China’s dictatorship, America’s democracy

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I almost always focus on recent books, but this month I want to mention one from 2014 that’s received new life because of—to quote last month’s University World News headline—“Dismay over university’s sacking of scholar denied a visa.”

Rowena Xiaoqing He, author of Tiananmen Exiles: Voices of the Struggle for Democracy (Palgrave Macmillan), currently lives in Austin and until recently had a post at the Chinese University of Hong Kong. CUHK, though, fired her two days after Hong Kong officials denied her a visa.

That made headlines around the world. City Journal: “Hong Kong’s Deteriorating Academic Freedom.” Financial Times: “Hong Kong Denies Visa to Scholar.” France 24: “Hong Kong Sacks Tiananmen Scholar.” South China Post: “Historian Sacked from University.” Al Jazeera: “Hong Kong Denies Visa to Prominent Tienanmen Scholar.”

Amid this spurt of attention, Rowena came to my house on Nov. 8 for dinner with my wife and me. She’s very nice and was also very tired since journalists from multiple time zones were calling her at all hours of the day. But it’s an important story, one more indication that Hong Kong’s governmental and academic leaders are now puppets of China’s rulers in Beijing.

Tiananmen Exiles tells what happened almost 35 years ago. Thousands of people, mainly students, assembled in the vast square that includes the mausoleum of Mao Zedong. They protested corruption and authoritarian rule. Officials could have dispersed the crowd either by agreeing that changes were needed or by using tear gas.

Instead, as protests spread to 400 cities, officials decided to make an example of the Beijing protesters. They called in thousands of soldiers and had them fire on the unarmed civilians, killing at least hundreds and probably thousands. Chinese who know what happened often refer to “June 4” the way Americans refer to Sept. 11—but in China the terrorist leaders came from within the halls of government.

Rowena eloquently tells that story and focuses on the memories of three student leaders who survived the massacre and managed to escape to North America. They show that it’s hard to be in exile, and Beijing dictators could use their sad stories to discourage others. Instead, China’s leaders continue to pretend that the massacre never happened, or that only a few people conspiring to overthrow the government received their just punishment.

Happily, the United States is still different, but we are in danger if we forget what Brook Manville and Josiah Ober call The Civic Bargain: How Democracy Survives (Princeton, 2023). They emphasize “Good Faith Compromise: prefer common good compromise in political decisions over unilateral demands for perfection.” We also need “Civic Friendship”: don’t treat others as enemies, and renegotiate agreements as needed.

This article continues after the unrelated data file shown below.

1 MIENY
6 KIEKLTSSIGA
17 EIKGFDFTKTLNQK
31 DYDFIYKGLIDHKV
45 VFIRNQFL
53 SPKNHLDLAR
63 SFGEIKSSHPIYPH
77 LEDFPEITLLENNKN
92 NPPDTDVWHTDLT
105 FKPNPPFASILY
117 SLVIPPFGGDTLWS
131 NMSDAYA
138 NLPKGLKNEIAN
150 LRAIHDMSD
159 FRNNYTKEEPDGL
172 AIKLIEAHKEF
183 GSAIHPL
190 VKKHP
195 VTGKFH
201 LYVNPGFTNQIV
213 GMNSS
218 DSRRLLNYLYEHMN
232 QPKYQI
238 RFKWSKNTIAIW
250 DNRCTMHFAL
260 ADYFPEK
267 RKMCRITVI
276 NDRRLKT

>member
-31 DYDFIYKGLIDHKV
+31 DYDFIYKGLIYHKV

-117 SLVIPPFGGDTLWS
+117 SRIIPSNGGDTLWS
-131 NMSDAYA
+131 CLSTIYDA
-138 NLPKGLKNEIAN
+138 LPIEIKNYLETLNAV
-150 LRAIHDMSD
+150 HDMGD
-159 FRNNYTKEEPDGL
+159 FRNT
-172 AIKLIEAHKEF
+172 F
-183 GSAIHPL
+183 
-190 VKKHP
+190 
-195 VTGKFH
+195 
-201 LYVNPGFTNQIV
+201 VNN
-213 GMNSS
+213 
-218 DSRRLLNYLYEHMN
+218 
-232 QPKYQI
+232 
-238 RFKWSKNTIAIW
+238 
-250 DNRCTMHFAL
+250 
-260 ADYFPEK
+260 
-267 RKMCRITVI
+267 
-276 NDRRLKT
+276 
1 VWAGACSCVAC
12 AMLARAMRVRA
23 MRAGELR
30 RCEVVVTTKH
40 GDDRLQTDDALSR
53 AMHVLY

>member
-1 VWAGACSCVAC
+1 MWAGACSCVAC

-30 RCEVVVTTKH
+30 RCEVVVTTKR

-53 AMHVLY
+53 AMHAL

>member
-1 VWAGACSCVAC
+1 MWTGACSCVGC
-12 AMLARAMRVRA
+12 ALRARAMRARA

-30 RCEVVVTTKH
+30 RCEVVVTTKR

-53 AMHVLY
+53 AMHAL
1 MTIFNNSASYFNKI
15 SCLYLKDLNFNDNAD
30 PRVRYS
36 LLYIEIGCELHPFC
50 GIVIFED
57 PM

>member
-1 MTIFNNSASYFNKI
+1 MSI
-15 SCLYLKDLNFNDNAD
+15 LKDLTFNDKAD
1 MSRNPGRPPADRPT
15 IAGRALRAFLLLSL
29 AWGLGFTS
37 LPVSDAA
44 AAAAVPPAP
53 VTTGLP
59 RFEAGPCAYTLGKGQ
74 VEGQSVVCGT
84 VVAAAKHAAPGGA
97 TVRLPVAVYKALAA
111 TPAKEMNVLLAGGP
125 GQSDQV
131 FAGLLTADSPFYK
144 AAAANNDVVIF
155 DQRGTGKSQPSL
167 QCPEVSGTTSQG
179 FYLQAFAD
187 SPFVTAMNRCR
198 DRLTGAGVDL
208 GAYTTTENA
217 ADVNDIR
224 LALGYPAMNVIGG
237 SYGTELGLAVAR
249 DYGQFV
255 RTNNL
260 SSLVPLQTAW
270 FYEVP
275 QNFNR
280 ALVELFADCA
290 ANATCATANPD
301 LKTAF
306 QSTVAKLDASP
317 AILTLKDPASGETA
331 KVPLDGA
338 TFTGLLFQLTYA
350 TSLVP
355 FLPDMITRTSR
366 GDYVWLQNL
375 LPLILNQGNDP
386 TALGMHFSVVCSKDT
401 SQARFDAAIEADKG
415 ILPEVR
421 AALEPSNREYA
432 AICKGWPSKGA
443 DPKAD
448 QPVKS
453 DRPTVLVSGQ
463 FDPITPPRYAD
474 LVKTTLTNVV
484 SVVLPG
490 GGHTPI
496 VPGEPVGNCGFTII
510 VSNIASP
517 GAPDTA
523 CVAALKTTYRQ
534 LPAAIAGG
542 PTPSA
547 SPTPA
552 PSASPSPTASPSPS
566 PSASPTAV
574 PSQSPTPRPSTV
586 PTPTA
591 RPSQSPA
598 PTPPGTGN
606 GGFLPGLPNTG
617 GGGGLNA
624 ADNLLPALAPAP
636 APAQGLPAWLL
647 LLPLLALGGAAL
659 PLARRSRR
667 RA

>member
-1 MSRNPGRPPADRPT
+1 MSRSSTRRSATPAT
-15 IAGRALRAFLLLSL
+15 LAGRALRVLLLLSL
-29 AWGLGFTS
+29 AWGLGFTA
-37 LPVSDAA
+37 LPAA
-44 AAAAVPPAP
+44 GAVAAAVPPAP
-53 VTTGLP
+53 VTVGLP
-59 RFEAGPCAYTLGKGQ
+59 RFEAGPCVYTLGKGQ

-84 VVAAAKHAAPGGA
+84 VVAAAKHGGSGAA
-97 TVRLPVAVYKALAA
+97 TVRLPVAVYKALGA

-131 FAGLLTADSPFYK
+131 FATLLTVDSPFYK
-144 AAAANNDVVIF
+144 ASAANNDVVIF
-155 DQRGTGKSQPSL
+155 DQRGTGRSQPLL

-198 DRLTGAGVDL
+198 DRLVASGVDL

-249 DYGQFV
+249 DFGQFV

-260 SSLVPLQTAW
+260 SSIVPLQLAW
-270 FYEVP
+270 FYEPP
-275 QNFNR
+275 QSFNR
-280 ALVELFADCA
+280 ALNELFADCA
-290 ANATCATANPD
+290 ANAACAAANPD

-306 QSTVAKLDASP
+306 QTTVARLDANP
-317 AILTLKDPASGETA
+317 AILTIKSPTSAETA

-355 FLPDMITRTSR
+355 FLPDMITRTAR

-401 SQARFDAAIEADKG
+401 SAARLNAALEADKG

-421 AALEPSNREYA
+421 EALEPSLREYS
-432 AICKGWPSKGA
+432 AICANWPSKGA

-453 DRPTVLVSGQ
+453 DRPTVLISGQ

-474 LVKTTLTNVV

The Civic Bargain is well worth reading, but putting it into practice is easier described than done in our current environment of polarized media and politics. It’s hard for Republicans to get along with each other, let alone Democrats. It may be too much to think of “enemies” as friends, but here’s a start: think “opponent,” not enemy, and leave the word “enemy” as a descriptor of tyrants like Saddam Hussein.

But when should we declare war on real enemies? For those still puzzled about why the U.S. invaded Iraq two decades ago, Melvyn Leffler’s Confronting Saddam Hussein (Oxford, 2023) is the best book I’ve found that offers a judicious look at George W. Bush’s management. As president, Bush displayed many fine qualities, but “when weapons were not found [in Iraq] neither his goals nor his strategy appeared to make sense.”

Leffer rightly calls Hussein “a murderous dictator… who cultivated links with terrorist groups.” Nevertheless, Bush needed advisors “inclined to argue openly and honestly with one another.” Without that help, “he was unable to grasp the magnitude of the enterprise he was embracing, the risks that inhered in it, and the costs that would be incurred.”

Bush as executive, Leffler writes, was “straightforward, unpretentious, level-headed, honest, and easy to work with.” I saw a bit of this in domestic policy concerning poverty. Leffler notes that Bush had many positive qualities, but he “disliked heated arguments, and, therefore did not invite systematic scrutiny of the policies he was inclined to pursue. He did not ask his advisers if invading Iraq was a good idea.” It turned out to be a bad one, but we’ll never know whether not invading would have been worse.

By the way, switching gears only slightly, Christmas is the story of a benevolent invasion: the Creator enters his creation. Hope you have a joyful holiday.

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Marvin Olasky

Senior Fellow, Center for Science and Culture
Marvin Olasky is a Senior Fellow with Discovery Institute and its Center for Science and Culture. He taught at The University of Texas at Austin from 1983 to 2008 and edited WORLD magazine from 1992 through 2021. He is the author of 28 books including Fighting for Liberty and Virtue and The Tragedy of American Compassion.